Love Is Simple | Review
Dan Shvartsman | 30music.com
Love Is Simple, and such are the words the band lives by“Don’t be afraid, it’s only love.” So sing Akron/Family on their newest album, Love Is Simple, and such are the words the band lives by. Yet again they prove that they are fully unafraid in their music, unafraid to be wild or out of form on one end, or to be obvious and cringingly earnest on the other end. They’re hippies for the modern day, and they aren’t afraid to show it.
The range that ensues entails brilliant moments throughout the album. The standard A/F trick is to build initially energetic songs into triumphant explosions of joy and melody and screaming. “Ed is a Portal” emerges from a placid opening track with a couple vocal chants and a banjo riff. It travels through nonsensical lyrics and tributes to pot smoking to arrive at another vocal chant, a cappella, a climax of two parts, with a space in between to bake the song in violins, guitar parts, and a “It’s All Gonna Break”-like horn-build. A goofily glorious song on its own, the tune takes one last left turn into an odd coda of barbershop singing and futuristic beats.
Similar exposition takes place to rescue “I’ve Got Some Friends” from catchy but annoying song, taking it to a big finish, and again in slower, messier form back-to-back on “Lake Song/New Ceremonial Music For Moms,” and “There’s So Many Colors.” The latter works better, fitting its pieces like a song suite rather than one long builder. The penultimate track turns a similar trick, juxtaposing a horn-fueled Irish drinking song with a quiet, tentative but not timid choral reflection. The switches from one extreme to the next are unguarded and sudden, as is typical of A/F.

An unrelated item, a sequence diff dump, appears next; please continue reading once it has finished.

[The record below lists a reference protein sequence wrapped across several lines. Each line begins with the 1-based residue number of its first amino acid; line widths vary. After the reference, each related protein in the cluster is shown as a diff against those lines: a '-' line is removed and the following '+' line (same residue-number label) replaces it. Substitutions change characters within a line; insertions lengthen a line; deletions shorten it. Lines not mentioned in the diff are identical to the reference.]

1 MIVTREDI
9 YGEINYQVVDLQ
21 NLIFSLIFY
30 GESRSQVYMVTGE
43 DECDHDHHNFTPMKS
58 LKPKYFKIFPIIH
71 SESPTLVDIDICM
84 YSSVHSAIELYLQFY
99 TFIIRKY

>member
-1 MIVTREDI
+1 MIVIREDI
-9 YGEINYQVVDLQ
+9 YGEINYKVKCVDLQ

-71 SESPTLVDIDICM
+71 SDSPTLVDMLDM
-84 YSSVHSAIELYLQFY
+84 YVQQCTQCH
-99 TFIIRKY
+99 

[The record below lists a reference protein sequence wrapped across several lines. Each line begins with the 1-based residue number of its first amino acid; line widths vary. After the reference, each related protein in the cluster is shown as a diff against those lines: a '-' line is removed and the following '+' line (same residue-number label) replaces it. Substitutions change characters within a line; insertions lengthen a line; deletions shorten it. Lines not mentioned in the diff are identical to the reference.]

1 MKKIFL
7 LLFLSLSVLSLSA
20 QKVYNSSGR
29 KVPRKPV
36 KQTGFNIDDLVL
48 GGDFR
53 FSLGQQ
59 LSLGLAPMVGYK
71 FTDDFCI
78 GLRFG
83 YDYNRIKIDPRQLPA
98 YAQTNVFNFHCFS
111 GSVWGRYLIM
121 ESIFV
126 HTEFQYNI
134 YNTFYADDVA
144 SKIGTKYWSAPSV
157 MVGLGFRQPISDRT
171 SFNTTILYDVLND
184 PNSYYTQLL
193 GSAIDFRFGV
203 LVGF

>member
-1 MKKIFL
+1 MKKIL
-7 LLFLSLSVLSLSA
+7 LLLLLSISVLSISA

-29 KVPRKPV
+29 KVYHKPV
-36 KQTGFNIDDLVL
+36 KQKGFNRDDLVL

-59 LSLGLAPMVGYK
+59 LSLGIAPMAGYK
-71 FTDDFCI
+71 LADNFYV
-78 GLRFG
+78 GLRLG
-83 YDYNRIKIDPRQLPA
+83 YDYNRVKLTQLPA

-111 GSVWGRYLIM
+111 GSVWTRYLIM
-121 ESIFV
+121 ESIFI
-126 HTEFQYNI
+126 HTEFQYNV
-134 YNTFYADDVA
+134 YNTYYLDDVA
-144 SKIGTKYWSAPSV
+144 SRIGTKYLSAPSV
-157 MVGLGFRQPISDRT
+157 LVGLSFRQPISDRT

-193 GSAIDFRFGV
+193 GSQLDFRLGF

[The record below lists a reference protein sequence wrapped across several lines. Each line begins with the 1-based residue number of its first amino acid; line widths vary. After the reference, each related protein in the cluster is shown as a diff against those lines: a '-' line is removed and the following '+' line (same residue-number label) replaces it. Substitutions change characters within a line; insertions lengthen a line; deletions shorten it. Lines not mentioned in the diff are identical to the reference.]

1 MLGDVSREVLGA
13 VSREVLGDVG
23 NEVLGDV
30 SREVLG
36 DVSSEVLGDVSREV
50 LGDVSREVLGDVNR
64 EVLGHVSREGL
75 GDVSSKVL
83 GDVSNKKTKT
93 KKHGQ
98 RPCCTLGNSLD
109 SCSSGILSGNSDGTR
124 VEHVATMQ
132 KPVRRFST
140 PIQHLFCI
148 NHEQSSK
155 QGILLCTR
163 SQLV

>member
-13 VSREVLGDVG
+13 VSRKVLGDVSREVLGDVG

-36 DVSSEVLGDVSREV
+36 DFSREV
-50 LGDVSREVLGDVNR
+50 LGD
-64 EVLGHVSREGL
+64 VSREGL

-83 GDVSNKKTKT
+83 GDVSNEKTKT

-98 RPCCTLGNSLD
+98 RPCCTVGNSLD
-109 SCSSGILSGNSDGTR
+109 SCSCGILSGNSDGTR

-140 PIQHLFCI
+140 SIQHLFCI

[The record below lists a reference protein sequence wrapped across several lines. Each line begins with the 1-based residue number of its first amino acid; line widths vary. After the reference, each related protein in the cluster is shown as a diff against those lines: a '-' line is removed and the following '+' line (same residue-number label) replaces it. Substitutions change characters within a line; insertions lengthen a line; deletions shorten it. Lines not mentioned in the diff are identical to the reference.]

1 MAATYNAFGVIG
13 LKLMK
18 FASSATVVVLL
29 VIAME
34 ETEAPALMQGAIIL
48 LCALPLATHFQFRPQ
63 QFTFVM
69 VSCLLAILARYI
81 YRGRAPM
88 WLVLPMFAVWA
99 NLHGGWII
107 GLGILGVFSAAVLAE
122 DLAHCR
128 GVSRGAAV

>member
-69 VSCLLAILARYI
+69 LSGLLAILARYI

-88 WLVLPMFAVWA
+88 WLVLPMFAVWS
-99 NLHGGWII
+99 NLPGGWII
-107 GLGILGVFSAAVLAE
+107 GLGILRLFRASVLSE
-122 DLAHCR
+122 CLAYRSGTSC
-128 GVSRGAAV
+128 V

That song is also the album in miniature. We’ve covered most of the heady parts of Love Is Simple, but the bookends “Love, Love, Love” tracks as well as the stand-in title track, “Don’t Be Afraid (You’re Already Dead)” attest to the band’s ability to focus calm beauty for whole tracks. Sure, the sentiments professed therein are cheesy, but there are worse things than cheesy love.
And while A/F leave some songs on the album that could be cut in addition by subtraction method, they also find a medium between these extremes that is one of their most essential songs yet, if not one of their best, necessarily. “Phenomena” is a peaceful acoustic ditty, with just the title repeated over the guitar for the first half a minute. A/F kick it into a “Happiness is a Warm Gun” thwomp for an exciting 15 seconds, and then unleash Technicolor® guitar lines over a lyric of “Some might think this isn’t the right sound.” They rinse and repeat, as necessary, with just the slightest of lyrical twists and a guitar/organ combination that could have been on Electric Ladyland. They manage this in the nearly radio-ready length of just under four minutes.
So Love Is Simple, but the album is not quite. Yet it’s a classic A/F album with highs and lows and fun to be had for all. Check the cynicism, share the love, and don’t be afraid. They’re not.